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Subrata Roy: The dapper tycoon who enamoured film folk

ByMeena Iyer
Nov 16, 2023 07:56 AM IST

The film folk, gravitating naturally to wealth and power, were briefly so enamoured of the dapper tycoon, known for his statement gifts, that when in Lucknow they would all offer the sahara pranaam by placing their hand on their hearts as opposed to the usual namaste

Mumbai: The early 2000s was a time in India when the confluence of politics, industry and glamour was at its peak, and Subrata Roy, Chairman of the Sahara Group, who died in Mumbai on Tuesday, was at the heart of this trifecta along with the 3 As: Anil Ambani, Samajwadi party leader Amar Singh and Amitabh Bachchan.

Subrata Roy: The dapper tycoon who enamoured film folk
Subrata Roy: The dapper tycoon who enamoured film folk

Roy was the perfect link between the 3 As—he had an airline to fly his friends around, and he had a cheerful and generous disposition.

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The film folk, gravitating naturally to wealth and power, were briefly so enamoured of the dapper tycoon, known for his statement gifts, that when in Lucknow they would all offer the sahara pranaam by placing their hand on their hearts as opposed to the usual namaste.

Through these heady years film stars whose ‘dates’ were often hard to come by for directors and producers, would keep a suitcase packed and be on standby mode,

ready to board a private jet whenever the ‘Saharasri’ beckoned. In 2004, at the double celebration of his sons Sushanto and Seemanto’s weddings at Lucknow’s Sahara city, stars like Amitabh Bachchan, Shah Rukh Khan, Juhi Chawla, Aishwarya Rai, Manisha Koirala, Pooja Bhatt rubbed shoulders with Anil Ambani and Atal Bihari Vajpayee and Lalu Prasad Yadav.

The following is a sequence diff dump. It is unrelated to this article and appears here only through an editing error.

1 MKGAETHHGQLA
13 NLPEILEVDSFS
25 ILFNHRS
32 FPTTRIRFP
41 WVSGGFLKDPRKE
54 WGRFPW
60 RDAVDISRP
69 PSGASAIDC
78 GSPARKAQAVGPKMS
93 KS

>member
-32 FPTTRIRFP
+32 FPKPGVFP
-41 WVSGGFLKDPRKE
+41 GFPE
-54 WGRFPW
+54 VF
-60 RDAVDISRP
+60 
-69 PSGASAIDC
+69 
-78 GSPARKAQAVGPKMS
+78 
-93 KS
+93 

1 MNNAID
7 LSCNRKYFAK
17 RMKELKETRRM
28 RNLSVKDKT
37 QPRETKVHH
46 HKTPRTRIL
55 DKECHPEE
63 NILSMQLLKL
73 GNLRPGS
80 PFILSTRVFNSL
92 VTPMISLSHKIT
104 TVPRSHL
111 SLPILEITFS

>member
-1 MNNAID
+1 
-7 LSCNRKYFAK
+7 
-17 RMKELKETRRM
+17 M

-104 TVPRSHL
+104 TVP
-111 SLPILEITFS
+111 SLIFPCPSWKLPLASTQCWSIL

On another occasion, he had the stars and a bunch of journalists flown over to Lucknow for one of his soirees. On the flight, he had playback singers Sonu Nigam and Sapna Mukherjee perform for the passengers while Govinda danced in the aisle.

If Subrata Roy was on everyone’s speed dial in Bollywood in those days, it was for one reason: money. Whether it was production, distribution, or just plain financing, anyone in trouble leaned on Sahara. For instance, when producer Boney Kapoor ran himself into a financial spot, he pledged all his films’ negatives to Sahara in return for a bail out that would allow him finish his project that was underway. Roy’s conduit to Bollywood was Amar Singh whose friendship with the Bachchans—which eventually soured-- led to many doors opening for him in the film industry.

Roy also had his own pandits and astrologers at the disposal of the stars whenever they sought divine intervention. Several B-towners flaunted huge sapphires, opals and emeralds in gaudy rings worn sometimes on the fingers of both hands on the advice of Saharasri’s pandits. Over time, the pandits became privy to the secrets and sorrows of some of India’s biggest demigods.

Actress Manisha Koirala who was diagnosed with ovarian cancer in 2012, recalls that when he learnt of her diagnosis, Subrata Roy reached her house and promised all possible help. “When it was suggested that I go the Sloan Kettering in New York for my cancer surgery, Saharasri organised for me and my entire family to stay at one

of his hotels in New York.” Roy then owned the iconic Plaza hotel in NYC. “I came back cured but I can never forget that it was Saharasri who was with me and my family all through my journey to fight cancer,” says Koirala.

She is one of the few stars who is ready to speak fulsomely about the tycoon. As Subrata Roy’s legal troubles mounted and his empire crumbled, the stars too distanced themselves. Those who were once closest to him failed to offer public condolences on his death.

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